In a new study, Christopher Dawson: A Cultural Mind in the Age of the Great War (Catholic University of America Press, 2022), the American historian, Joseph T. Stuart, has brought alive the perennial value of Dawson’s historical insights.
In this review, Thomas V. Gourlay, a lecturer in the school of philosophy and theology and the national director of chaplaincy at the University of Notre Dame Australia, as well as co-founder of the Christopher Dawson Society in Western Australia, praises the quality and thoroughness of Joseph Stuart’s book.
His review was first published in the American Catholic journal, Homiletic & Pastoral Review. This shorter version is reprinted with its kind permission.
Joseph T. Stuart’s biographical study of the British cultural historian Christopher Dawson (1989 – 1970) is masterful.
While some great publications detailing Dawson’s life and his work already exist, Stuart’s contribution is unique, providing a biographical study that contextualizes Dawson and his intellectual and cultural vision against the backdrop of the implosion and fragmentation of European culture that began with the First World War and continued, according to Stuart, at least until the fall of the Soviet Union in 1991.
Stuart demonstrates a wide reading not only of Dawson’s own work, but the work which Dawson himself engaged in. He presents what he refers to as Dawson’s “cultural mind” in all its breadth and depth, as he brought together a multiplicity of various disciplines of his era, such as anthropology, ethnography, archaeology, history, and sociology — some of which were very new — to get past various reductive modes of rendering reality and to “see things whole.”
As Stuart describes it, “The purpose of this book is to excavate the frame of Dawson’s cultural mind in order to demonstrate how it not only reconciles intellectualist and behaviorist approaches to culture but also provides a synthesis helpful in thinking about the relationship between religion and politics, reforming education as enculturation, coordinating specialized research, and constructing a more meaningful cultural history today.”
Stuart is largely successful in fulfilling the book’s stated purpose by means of his mastery of Dawson’s sizable published corpus, and also through an impressive command of the significant archival resources made available at a number of Dawson archives, both in England and in the United States, not to mention his familiarity with Dawson’s own source material, as well as the most contemporary of history of the period covering Dawson’s life.
Dawson’s cultural mind engaging various disciplines
The book proceeds in two parts. The first addresses the development of Dawson’s cultural mind, examining his engagement with and use of the disciplines of sociology, history, and comparative religion, and how he brought them together to create a rigorous “science of culture.”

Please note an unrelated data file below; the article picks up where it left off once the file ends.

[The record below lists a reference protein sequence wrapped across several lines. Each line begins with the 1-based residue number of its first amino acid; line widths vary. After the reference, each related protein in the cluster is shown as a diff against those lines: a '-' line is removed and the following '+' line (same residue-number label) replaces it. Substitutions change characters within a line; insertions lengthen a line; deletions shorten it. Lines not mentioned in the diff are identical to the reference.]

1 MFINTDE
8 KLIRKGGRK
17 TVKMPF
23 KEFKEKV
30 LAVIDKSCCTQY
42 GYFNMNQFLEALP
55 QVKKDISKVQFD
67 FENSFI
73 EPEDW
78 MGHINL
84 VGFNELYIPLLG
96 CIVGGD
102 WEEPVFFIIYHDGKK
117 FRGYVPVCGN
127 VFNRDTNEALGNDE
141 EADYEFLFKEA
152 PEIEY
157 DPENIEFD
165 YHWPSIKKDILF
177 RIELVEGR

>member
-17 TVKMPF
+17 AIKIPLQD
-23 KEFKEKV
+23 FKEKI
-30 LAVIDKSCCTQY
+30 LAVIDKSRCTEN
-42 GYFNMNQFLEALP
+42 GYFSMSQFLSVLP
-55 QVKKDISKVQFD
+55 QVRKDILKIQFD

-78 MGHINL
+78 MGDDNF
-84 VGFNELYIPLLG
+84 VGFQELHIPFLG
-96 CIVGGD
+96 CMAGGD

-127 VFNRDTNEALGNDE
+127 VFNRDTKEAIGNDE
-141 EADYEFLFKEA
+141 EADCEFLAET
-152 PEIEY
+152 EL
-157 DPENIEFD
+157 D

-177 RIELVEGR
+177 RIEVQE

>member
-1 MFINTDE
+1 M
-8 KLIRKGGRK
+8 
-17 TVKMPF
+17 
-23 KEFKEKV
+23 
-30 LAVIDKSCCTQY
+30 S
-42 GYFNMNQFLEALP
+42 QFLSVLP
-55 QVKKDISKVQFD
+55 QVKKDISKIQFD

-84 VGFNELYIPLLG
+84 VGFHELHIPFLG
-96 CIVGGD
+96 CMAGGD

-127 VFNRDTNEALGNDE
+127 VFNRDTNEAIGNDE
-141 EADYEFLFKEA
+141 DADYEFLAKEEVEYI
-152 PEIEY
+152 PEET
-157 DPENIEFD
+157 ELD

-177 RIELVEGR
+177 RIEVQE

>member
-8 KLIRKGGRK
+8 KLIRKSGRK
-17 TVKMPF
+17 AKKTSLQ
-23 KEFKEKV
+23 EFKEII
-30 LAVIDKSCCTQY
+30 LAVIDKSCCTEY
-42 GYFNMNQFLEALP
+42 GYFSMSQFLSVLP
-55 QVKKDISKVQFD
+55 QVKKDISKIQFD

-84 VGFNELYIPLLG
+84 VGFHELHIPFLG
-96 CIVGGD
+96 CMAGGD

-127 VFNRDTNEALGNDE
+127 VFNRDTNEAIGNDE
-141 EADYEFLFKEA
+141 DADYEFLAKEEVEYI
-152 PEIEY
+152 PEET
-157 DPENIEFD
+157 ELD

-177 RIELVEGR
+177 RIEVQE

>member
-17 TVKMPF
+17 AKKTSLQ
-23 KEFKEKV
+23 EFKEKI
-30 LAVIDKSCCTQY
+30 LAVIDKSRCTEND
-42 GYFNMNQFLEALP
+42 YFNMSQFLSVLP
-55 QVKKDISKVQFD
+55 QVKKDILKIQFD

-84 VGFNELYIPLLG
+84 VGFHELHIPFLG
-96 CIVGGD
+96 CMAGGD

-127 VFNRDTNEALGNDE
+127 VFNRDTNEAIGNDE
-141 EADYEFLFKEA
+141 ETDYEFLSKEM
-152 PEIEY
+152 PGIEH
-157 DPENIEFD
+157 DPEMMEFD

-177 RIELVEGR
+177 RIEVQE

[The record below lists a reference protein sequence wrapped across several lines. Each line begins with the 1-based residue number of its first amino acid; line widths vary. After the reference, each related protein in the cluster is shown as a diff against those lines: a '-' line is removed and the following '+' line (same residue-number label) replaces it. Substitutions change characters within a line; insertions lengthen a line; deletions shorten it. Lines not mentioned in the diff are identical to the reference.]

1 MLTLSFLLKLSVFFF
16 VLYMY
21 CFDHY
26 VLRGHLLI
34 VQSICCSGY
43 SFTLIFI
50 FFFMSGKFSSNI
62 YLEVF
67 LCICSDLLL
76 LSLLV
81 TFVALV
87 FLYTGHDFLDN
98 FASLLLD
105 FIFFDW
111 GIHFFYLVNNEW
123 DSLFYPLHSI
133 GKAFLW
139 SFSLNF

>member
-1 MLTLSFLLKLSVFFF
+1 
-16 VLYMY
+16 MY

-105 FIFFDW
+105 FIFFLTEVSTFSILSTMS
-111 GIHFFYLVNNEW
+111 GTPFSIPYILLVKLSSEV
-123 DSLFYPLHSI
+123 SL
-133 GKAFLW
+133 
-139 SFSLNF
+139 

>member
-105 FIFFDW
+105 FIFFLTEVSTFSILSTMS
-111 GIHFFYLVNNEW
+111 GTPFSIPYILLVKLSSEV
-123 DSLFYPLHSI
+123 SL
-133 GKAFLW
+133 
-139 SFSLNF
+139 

As Stuart describes it, “culture is so complex that no single formal object sufficiently makes it intelligible,” all of which
meant that Dawson had to incorporate a variety of (sometimes new) disciplines to get at the understanding of culture he so earnestly desired, and desired to communicate.
Stuart presents Dawson’s unique dexterity across a multiplicityofdisciplines,butiscarefultoshowhowDawson’s approach did not fall into the kind of superficiality which seems to plague much of what passes for interdisciplinary work nowadays. Instead, Stuart depicts Dawson as a truly trans- disciplinary thinker, what he refers to as Dawson’s “cultural mind.”
Dawson’s Cultural mind in politics and education
Part two examines the application of Dawson’s cultural mind in the areas of politics and education.
Stuart shows how valuable Dawson’s cultural mind was in its application to the many problems that plagued Europe and the West following the Great War and throughout the 20th century. The intellectual framework he developed – and out of which he operated – could well be employed today in the face of the past few years’ of global pandemic, war in Europe, and what seems like almost universal unrest.
While the focus of this work is squarely on Dawson’s cultural mind, the expansive nature of that mind is such that no aspect of culture seems to have been left out. The work also doubles as something of its own cultural history of English-speaking Europe between the Wars.
Stuart has demonstrated that he is precisely the right person to take us on this journey of discovery, exhibiting his own remarkable aptitude for following Dawson’s lead in finding the balance between prescriptive and descriptive approaches to culture, allowing the truth of things to reveal itself instead of getting caught up in telling his own story.
While he is obviously an admirer of Dawson, Stuart is unafraid to critique his work where appropriate, thereby demonstrating his own ‘cultural mind’. Not everyone will agree with everything that Dawson wrote or thought, but he cannot be dismissed as a reactionary or a thoughtless ideologue. We could all learn from reading Dawson, using Stuart’s study as either an introduction to the man and his thought, or an opportunity to think through again what Dawson made available through his cultural mind.